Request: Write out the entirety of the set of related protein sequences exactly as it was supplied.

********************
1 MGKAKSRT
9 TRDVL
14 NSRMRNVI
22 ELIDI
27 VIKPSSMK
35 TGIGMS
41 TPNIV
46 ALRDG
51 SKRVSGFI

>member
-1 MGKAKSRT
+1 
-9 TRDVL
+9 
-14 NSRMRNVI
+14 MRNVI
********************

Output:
1 MGKAKSRT
9 TRDVL
14 NSRMRNVI
22 ELIDI
27 VIKPSSMK
35 TGIGMS
41 TPNIV
46 ALRDG
51 SKRVSGFI

>member
-1 MGKAKSRT
+1 
-9 TRDVL
+9 
-14 NSRMRNVI
+14 MRNVI